The way the cabling has been laid has put the highways at risk because the trunking is too close to the surface, making it vulnerable to damage by heavy vehicles.
By not digging deeper, the cable TV companies have saved themselves at least pounds 20 a metre. Contractors are laying 16,000km (10,000 miles) a year and are halfway through the 100,000km programme.
The testing of the plastic duct surrounding the cable is also inadequate. Experts say it is of the sort used for a cardboard tube.
Documents obtained by this newspaper reveal mounting concern among county councils that they could be left with enormous bills for repairing cracked and collapsed highways for years to come. A letter from the National Street Works Highways Group, which represents county councils affected by cable TV laying, to its members, speaks of "a potentially huge liability in the future".
The letter, which is dated 21 November 1996, says that "a number of authorities have challenged the depth at which cable companies are placing their apparatus".
Councils have been unable to determine who is to blame for the fiasco. The same letter said the only reassurance councils had obtained was that the specification "must be acceptable because it is practice throughout the country".
Laying cables for television networks does not require planning permission and is not directly overseen by the Government. The depth of the cable is the responsibility of the National Joint Utilities Group, a powerful body which comprises representatives from the major utility carriers, including the cable companies.
In the US, television cables are buried between 1 and 1.2 metres below ground. But in this country the standard depth is 450mm under roads and 250mm under pavements. This compares with a usual British Telecom and Mercury depth of 450mm.
But, say experts, 250mm is not deep enough. Peter Goode of Nottinghamshire County Council, who chairs the National Street Works Highways Group, said "any loading will have a significant effect - my colleagues have a lot of concern".
So concerned was another county council, Staffordshire, about trenches collapsing that it commissioned consultants to study the problem. The study, by Euro Construction Corporation, and drawing on research by the University of Ulster, found that just one lorry passing over a duct is enough to cause failure.
The building industry journal Construction News says "contractors have suspected for some time that cable TV duct is being laid at a depth which is too shallow, and the duct itself was not designed for use at this depth".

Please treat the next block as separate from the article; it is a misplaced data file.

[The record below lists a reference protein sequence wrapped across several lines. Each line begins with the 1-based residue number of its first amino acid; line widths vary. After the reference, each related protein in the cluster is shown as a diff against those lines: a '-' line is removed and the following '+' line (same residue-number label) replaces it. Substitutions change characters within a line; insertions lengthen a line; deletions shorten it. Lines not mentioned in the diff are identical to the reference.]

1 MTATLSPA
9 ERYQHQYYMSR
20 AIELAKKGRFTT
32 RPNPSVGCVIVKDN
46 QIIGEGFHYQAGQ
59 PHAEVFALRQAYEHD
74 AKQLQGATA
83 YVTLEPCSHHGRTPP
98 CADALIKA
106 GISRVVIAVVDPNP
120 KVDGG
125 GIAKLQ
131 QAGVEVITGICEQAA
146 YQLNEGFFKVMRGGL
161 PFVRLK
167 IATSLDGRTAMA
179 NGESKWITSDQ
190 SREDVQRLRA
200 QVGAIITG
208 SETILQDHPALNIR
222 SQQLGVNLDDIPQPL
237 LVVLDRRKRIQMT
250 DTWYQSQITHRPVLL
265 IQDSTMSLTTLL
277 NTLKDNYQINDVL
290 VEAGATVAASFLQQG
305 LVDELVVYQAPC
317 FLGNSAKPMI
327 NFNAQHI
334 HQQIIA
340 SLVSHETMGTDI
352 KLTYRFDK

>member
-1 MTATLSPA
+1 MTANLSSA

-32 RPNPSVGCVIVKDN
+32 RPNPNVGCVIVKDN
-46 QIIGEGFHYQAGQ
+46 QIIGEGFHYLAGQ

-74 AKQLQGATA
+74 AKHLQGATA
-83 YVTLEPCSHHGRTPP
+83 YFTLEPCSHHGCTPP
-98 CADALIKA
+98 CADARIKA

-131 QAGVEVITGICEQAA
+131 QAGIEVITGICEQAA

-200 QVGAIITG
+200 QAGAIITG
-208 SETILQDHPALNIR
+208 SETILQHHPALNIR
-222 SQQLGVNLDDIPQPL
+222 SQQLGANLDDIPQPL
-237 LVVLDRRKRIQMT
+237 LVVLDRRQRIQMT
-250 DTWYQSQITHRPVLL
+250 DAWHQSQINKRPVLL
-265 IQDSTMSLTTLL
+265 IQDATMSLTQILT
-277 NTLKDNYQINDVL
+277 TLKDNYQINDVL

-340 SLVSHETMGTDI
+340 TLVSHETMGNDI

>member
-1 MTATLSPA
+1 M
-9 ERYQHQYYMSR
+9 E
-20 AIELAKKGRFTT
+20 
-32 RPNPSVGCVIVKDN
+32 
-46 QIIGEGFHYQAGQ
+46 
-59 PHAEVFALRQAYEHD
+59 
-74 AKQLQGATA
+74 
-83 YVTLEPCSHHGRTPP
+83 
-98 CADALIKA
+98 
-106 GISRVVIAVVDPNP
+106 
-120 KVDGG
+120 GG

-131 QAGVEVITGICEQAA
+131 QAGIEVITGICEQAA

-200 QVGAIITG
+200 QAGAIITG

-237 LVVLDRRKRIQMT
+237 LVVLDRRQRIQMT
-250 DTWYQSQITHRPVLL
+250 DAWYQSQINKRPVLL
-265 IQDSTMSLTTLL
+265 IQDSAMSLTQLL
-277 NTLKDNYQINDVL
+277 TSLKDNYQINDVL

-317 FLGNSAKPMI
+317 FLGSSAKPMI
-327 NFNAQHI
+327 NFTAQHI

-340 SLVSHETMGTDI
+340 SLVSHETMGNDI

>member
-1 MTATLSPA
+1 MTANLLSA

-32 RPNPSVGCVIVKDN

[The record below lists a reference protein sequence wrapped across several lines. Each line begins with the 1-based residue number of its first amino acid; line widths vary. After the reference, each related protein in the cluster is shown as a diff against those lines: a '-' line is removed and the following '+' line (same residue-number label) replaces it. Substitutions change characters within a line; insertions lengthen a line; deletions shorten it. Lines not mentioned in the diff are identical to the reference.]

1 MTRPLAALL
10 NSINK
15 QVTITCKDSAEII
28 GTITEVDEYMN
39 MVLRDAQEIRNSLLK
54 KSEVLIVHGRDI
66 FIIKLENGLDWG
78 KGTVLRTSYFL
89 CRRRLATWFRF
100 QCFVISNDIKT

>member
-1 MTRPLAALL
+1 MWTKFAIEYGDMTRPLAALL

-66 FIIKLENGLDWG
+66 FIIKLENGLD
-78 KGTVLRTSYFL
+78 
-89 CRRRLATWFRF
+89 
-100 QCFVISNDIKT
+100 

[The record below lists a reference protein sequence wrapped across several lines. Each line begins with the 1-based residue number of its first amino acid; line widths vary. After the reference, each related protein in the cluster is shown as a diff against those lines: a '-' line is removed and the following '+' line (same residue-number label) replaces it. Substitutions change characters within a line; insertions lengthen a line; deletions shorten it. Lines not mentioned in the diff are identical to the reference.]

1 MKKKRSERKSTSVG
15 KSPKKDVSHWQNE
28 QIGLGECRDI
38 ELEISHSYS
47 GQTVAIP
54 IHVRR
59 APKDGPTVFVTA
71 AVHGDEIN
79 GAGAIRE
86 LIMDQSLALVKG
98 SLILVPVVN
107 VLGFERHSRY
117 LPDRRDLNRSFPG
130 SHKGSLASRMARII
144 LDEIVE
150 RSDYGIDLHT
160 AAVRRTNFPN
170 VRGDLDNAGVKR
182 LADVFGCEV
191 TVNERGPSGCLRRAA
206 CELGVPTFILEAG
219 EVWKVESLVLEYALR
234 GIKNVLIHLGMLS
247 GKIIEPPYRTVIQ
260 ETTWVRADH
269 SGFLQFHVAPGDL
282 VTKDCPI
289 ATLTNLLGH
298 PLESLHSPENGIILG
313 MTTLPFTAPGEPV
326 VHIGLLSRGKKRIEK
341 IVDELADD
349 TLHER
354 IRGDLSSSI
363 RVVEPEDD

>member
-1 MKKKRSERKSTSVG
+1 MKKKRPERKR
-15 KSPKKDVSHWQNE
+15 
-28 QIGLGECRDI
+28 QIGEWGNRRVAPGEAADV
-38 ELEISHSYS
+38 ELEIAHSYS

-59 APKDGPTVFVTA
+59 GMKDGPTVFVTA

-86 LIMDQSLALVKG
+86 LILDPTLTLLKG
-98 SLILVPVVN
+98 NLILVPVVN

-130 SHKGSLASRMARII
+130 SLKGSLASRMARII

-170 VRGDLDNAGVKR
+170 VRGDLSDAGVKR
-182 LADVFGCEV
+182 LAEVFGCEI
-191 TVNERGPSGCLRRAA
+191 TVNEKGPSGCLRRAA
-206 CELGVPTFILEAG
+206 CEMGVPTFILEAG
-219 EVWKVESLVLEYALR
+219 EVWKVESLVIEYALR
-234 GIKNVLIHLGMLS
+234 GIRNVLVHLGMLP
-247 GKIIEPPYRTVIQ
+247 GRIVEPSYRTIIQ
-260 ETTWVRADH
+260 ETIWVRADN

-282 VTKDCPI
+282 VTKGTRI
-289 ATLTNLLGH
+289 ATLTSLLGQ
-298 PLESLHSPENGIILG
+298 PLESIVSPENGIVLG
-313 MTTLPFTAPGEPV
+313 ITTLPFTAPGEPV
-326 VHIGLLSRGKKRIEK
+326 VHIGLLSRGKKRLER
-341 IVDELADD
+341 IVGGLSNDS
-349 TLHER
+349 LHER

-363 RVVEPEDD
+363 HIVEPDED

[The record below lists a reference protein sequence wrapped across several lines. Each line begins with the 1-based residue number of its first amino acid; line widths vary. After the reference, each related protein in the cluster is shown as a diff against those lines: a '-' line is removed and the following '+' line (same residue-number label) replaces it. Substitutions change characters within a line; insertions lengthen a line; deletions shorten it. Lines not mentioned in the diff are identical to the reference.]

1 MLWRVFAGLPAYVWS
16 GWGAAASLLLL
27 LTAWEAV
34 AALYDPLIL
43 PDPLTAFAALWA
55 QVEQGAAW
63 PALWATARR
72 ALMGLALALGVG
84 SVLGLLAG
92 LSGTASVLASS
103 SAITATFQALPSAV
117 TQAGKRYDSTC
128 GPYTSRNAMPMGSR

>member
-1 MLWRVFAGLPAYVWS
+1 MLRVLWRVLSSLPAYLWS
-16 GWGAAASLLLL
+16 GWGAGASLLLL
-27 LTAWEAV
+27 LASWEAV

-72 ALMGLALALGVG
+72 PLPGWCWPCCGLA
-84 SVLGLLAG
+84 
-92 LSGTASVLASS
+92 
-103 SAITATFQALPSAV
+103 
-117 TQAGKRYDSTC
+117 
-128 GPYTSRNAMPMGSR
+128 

John Riordan, managing director of McNicholas Engineering (Southern) is reported as saying that 250mm is "not adequate".
Ray Acheson, who was Mercury's national construction manager before leaving to found Euro Construction Corporation, said his Ulster-based consultancy looked at three possible reasons why trenches were failing: wrong materials, poor workmanship and "one we did not think likely at the start, that the ducts are not fit for the purpose". Instead of remaining circular in the ground, the plastic ducts extend to form a shape like a rugby ball.
The ducts used in Britain must comply with British Standard BSEN50086 but, said Mr Acheson, that was not high enough. "Our tests showed we can get a cardboard tube like the sort used for kitchen foil to pass any test the cable duct has to pass."
Then, said Mr Acheson, his firm's study examined the depth of cover and "we were horrified". Together, the duct and the shallowness of the trench, said Mr Acheson, "means pavements will continue to move and subside. Pavements and roads are going to have more work on them. Tracks will sink, become dangerous and need fixing."
By not digging to at least 450mm, said Mr Acheson, the cable TV companies have saved themselves pounds 20 to pounds 25 a metre. Under their deal with the cable TV companies, councils have a two-year warranty for any repairs to pavements and roads caused by cable laying. After that, the cost must be met by the councils.
The Cable Communications Association said the problem was not their concern. Calls to the National Joint Utilities Group were not answered.Reuse content